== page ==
‘Ask someone without time to do the job and you can be sure it’s getting done’, is a saying I love. And I often even apply it to my own research project: planning a task when I don’t have so much time. Although I’m not the type of person performing very well under pressure, for some tasks this is the best way. Some jobs don’t need so much time and inspiration, they just need to be done. For instance, writing a proposal (or assignment / preliminary analyses / looking up some literature…) in order to get access to my data is obligatory, but this doesn’t necessarily mean I should spend all my time, inspiration and energy on it. Yes, in the end it was a useful exercise to get more insight in my own research, but some steps of the process felt rather bureaucratic. 

4.    Inspiration over Discipline

I’m happy to be blessed with a sufficient dose of self-discipline – I need it a lot in my full agenda. I have all types of routines and schedules on when, how, and where I work to get my tasks done. This discipline is not only displayed in my work, also in my leisure time. I only rarely skip a Monday morning run. During the course I realized how important these moments are – although I also feel guilty sometimes if this is at the cost of work. But is the latter actually the case? Sitting behind my desk early every morning doesn’t guarantee inspiration or productivity. The best ideas (with regard to the set-up of a study protocol, the title of a paper, the response to a colleague who annoys me) pop up during my runs. Especially as these on the road time has decreased in lock-down (no train, no bike to work), I really need to keep this space. Another learning: sometimes I totally planned to work on a certain piece of a paper, but suddenly get the inspiration for something else. I learned that’s it’s okay – even a must – to be flexible. Especially when I’m able to mainly work on important non-urgent tasks, it’s okay to postpone a task to do something else first.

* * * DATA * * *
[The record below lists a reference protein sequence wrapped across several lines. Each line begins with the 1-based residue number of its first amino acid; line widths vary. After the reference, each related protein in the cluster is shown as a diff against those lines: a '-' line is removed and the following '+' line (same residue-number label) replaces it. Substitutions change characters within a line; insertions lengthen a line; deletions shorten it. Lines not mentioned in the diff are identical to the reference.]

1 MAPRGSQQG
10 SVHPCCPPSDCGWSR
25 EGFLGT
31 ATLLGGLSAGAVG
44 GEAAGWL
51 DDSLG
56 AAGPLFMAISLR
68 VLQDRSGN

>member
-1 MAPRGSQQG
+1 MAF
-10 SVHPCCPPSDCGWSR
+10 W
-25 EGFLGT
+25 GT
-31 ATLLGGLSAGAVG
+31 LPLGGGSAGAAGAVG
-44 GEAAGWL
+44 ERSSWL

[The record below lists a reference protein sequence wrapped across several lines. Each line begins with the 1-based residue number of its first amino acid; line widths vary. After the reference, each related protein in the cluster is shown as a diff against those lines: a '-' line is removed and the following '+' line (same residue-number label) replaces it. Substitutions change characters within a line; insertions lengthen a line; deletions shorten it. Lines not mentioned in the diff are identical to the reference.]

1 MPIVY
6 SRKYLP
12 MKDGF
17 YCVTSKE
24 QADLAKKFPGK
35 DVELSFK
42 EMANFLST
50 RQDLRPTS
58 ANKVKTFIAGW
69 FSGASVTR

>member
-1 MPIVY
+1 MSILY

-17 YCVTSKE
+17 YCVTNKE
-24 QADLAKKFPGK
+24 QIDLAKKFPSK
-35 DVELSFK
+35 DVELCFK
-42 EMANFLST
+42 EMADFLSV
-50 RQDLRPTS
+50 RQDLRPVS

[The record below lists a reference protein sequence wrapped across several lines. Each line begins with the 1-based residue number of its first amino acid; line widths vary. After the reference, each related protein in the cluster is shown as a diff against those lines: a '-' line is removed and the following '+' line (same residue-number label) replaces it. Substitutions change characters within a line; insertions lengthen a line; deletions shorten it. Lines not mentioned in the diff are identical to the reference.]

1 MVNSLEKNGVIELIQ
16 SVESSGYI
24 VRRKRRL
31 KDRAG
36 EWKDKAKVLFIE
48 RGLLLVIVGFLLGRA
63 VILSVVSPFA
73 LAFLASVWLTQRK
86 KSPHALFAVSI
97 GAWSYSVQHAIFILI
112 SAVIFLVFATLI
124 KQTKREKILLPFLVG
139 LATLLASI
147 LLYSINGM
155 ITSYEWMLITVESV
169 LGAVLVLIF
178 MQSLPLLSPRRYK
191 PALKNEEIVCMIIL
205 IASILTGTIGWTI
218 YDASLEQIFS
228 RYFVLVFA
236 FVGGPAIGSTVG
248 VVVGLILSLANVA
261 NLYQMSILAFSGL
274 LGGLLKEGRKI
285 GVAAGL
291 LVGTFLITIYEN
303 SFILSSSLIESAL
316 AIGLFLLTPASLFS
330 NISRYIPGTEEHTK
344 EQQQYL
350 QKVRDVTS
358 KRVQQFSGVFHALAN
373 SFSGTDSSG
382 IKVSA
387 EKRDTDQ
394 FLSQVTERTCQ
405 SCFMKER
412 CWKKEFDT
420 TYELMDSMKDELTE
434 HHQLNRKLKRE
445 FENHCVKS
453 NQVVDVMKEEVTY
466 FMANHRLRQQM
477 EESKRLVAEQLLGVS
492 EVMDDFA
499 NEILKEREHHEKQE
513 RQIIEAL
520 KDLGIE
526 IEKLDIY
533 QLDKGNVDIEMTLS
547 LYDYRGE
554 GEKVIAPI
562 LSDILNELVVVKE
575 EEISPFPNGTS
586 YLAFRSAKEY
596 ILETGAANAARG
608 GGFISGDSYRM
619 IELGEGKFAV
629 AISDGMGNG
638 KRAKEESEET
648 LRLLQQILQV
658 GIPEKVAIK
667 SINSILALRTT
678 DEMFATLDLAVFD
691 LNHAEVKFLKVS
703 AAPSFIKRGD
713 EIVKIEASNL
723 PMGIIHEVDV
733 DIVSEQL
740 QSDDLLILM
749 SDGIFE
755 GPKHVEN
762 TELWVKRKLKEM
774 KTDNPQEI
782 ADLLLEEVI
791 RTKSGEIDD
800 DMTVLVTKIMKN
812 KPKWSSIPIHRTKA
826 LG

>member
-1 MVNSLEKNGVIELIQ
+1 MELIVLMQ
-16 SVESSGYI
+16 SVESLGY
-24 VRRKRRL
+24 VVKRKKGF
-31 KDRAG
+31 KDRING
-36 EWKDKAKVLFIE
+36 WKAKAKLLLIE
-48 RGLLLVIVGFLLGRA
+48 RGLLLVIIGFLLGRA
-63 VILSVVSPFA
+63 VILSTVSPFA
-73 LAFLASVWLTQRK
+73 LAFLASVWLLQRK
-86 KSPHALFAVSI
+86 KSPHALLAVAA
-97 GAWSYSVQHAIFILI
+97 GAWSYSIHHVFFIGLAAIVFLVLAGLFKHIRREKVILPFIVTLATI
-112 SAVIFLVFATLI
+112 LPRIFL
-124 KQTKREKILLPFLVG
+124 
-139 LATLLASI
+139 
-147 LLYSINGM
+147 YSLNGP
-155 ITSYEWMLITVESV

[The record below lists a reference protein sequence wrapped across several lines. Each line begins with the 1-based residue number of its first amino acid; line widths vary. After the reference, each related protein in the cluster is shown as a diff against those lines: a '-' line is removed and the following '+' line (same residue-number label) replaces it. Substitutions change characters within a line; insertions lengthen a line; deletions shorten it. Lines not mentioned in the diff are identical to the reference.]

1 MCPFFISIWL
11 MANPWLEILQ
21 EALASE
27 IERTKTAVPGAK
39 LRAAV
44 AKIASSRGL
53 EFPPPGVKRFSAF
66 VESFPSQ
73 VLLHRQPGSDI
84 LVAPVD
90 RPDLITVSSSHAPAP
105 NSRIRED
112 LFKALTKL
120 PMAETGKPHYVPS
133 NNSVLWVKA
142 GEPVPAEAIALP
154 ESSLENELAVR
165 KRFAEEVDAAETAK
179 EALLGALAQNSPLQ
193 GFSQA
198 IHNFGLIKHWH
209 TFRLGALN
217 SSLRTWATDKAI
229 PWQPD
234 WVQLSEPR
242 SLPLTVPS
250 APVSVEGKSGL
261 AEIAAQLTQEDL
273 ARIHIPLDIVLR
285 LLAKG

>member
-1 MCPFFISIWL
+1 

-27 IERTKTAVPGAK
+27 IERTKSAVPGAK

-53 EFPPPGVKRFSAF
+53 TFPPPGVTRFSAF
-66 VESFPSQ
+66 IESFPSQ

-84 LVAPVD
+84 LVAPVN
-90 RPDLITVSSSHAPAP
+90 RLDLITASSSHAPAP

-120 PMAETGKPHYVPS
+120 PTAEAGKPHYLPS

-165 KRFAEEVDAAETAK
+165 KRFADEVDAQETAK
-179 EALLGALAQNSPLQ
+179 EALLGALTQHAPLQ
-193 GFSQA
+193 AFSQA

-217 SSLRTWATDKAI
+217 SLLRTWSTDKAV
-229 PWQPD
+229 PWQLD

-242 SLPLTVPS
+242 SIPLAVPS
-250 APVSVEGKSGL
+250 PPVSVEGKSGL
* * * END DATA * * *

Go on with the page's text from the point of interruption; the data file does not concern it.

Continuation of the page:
Last but not least

Plan in only 80% of your time – was recommended during the course. Earlier this month I read something similar in a blog on time management: Plan your tasks and then double the time planned for this. Both reminded me to be more realistic in what to achieve. Especially with the take-aways in mind, this will definitely help me. Not only to be more productive, but also to be more relaxed. I’m writing this blogpost on a Saturday. Because I’m intrinsically motivated, I have the inspiration after a run through the snow this morning. It contributes to my goals and I’m pragmatic: it just want it to be done, today. And yes, it was on my to-do list yesterday as well. But that list was not realistic. Instead of 80%, I planned in 120% of my time. Now I realize this, I’m fine with it and with my own time management skills – including the pitfalls.  


Marije Blok (MSc) is an (external) PhD candidate studying ageing and technology at the Sociology department (VU). She works as a researcher at Leyden Academy for Vitality and Ageing, studying the use of narratives to optimize the quality of residence care for older adults. Here she will share the experiences on her journey through science and society.